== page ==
Saturday, April 16, 2011

How Do You Rate Your Pain?

Yeah, I've been getting that question a lot as I've been seeing doctors and physical therapists who are still trying to fix me from my fall. It's not an easy question to answer.

Make sure you go to the XKCD site so you can read the mouse-over text. (Drag your mouse over the comic and a little rectangle with text should show up. If it doesn't show up at first, drag your mouse way off to the side then bring it back over the comic and stop.)

Tuesday, April 12, 2011

Three Horses Die During England's Grand National 2011

All sports are dangerous to some extent. Equestrian sports are more dangerous than most, both to the rider and to the horse. Occasionally, riders and horses die. This is sad, but true. But consider, the rider chooses to compete. The horse has no choice in the matter. It is up to the riders and others involved in the sport to make it as safe as possible for the horses while still maintaining the spirit of the event. Of course, the only way to completely prevent the death of horses in equestrian events is to completely stop equestrian events. That seems a bit extreme. However, when an event has proven to be excessively dangerous to horses, it needs to be changed or stopped.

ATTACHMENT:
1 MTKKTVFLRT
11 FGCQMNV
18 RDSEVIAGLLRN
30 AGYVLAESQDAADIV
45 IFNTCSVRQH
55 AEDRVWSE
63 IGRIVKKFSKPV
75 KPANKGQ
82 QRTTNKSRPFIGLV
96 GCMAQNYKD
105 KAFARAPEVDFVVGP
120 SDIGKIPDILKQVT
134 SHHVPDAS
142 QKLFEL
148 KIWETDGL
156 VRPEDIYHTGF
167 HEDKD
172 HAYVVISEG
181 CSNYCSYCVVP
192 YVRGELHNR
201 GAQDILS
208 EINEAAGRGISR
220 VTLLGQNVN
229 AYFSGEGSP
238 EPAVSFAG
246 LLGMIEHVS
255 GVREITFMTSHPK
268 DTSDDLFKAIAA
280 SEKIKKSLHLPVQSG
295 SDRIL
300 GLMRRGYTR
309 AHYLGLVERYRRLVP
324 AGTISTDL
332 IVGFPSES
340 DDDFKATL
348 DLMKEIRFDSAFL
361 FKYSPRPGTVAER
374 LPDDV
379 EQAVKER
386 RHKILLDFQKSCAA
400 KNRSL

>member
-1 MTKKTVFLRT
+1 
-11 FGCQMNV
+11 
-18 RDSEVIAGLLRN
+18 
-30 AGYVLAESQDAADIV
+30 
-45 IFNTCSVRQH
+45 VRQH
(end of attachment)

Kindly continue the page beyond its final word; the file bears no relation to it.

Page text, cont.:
Over the past 11 years, 33 horses have died competing in England's Grand National which is held at Aintree Race Course, one of the most famously brutal racing tracks in the world. Surprisingly, there has been only one recorded human fatality in the event's history (Joe Wynne in 1862), though that may change if jockey Peter Toole, who was critically injured this year, fails to recover. The final race, John Smith's Grand National Chase, is four and a half miles long and the horses are supposed to jump all but two of Aintree's 16 steeplechase jumps twice, making for 30 jumps total. (Aintree Course guide) During this year's Grand National, which ran from April 7 – 9, 2011, three horses died. Two of the three died in the final race.

Below is a list of the horses that have died during or because of injuries sustained during the three days of the Grand National each of the past 11 years:

2000 – Strong Promise, Rossell Island, Architect, Lake Kariba and Toni's Tip
2001 – Outback Way
2002 – Last Fling, Manx Magic, Desert Mountain and Anubis Quercus
2003 – Goguenard and Coolnagorna
2004 – no deaths
2005 – Lilium de Cotte
2006 – Terivic and Tyneandthyneagain
2007 – Lord Rodney, Into the Shadows and Graphic Approach
2008 – Time to Sell, The High Grass and McKelvey
2009 – Hear the Echo, Exotic Dancer, Mel In Blue, Moscow Catch and Lilla Sophia
2010 – Pagan Starprincess, Prudent Honour, Plaisir D'Estraval and Schindlers Hunt
2011 – Ornais, Dooneys Gate and Inventor

That's an average of 3 fatalities a year. With only one year with no fatalities. That certainly seems like the event is excessively dangerous to horses.